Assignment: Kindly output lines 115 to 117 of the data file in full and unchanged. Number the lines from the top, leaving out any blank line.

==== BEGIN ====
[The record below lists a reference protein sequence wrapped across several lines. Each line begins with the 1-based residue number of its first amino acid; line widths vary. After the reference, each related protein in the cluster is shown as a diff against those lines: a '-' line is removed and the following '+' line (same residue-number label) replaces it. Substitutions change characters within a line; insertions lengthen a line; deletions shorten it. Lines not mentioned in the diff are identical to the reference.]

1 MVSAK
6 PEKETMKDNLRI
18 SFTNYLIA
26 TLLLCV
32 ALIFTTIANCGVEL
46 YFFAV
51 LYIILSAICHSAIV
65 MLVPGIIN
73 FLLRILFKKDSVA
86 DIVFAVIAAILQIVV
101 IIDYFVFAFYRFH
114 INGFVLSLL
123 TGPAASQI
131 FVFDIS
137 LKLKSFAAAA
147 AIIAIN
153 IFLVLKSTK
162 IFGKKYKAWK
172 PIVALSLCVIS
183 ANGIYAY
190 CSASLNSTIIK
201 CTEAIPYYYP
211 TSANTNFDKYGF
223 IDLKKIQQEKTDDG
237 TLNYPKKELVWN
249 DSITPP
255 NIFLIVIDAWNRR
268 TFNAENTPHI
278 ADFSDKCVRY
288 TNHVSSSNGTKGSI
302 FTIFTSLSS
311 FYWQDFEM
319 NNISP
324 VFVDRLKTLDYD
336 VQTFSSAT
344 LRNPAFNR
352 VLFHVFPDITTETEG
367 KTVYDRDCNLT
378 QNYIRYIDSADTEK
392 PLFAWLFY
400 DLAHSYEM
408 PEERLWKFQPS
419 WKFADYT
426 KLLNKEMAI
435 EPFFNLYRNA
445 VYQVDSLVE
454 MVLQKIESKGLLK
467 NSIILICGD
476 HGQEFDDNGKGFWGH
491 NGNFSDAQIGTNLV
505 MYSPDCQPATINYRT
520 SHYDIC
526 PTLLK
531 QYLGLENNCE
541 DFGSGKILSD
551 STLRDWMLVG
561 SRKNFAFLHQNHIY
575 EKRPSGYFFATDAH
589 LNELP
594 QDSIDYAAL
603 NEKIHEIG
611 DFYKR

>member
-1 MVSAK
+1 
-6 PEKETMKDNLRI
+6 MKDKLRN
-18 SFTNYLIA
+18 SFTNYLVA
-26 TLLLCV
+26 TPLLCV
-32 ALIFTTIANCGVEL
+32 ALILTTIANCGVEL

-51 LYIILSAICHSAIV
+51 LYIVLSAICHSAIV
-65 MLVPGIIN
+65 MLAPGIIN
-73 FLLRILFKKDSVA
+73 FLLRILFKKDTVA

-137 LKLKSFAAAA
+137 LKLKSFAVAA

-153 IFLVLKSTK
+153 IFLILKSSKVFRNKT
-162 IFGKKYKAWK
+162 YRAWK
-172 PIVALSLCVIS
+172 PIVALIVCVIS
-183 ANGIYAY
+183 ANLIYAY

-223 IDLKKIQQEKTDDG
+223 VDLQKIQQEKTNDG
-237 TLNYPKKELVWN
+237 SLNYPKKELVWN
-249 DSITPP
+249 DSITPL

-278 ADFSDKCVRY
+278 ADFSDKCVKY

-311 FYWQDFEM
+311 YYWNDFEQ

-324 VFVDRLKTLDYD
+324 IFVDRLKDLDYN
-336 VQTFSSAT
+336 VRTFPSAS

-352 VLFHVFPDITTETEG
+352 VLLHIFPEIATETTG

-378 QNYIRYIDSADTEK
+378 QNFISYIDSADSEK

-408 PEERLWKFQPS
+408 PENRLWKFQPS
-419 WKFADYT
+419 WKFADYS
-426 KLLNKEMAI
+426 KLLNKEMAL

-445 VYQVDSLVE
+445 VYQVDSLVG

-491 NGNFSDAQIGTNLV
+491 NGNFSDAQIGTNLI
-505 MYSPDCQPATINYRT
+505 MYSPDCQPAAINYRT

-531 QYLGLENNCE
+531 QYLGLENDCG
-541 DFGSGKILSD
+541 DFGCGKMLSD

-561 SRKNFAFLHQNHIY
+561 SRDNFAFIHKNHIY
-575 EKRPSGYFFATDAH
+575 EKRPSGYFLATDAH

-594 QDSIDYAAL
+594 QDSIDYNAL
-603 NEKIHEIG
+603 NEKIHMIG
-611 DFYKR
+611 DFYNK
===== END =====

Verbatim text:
-445 VYQVDSLVE
+445 VYQVDSLVG

-491 NGNFSDAQIGTNLV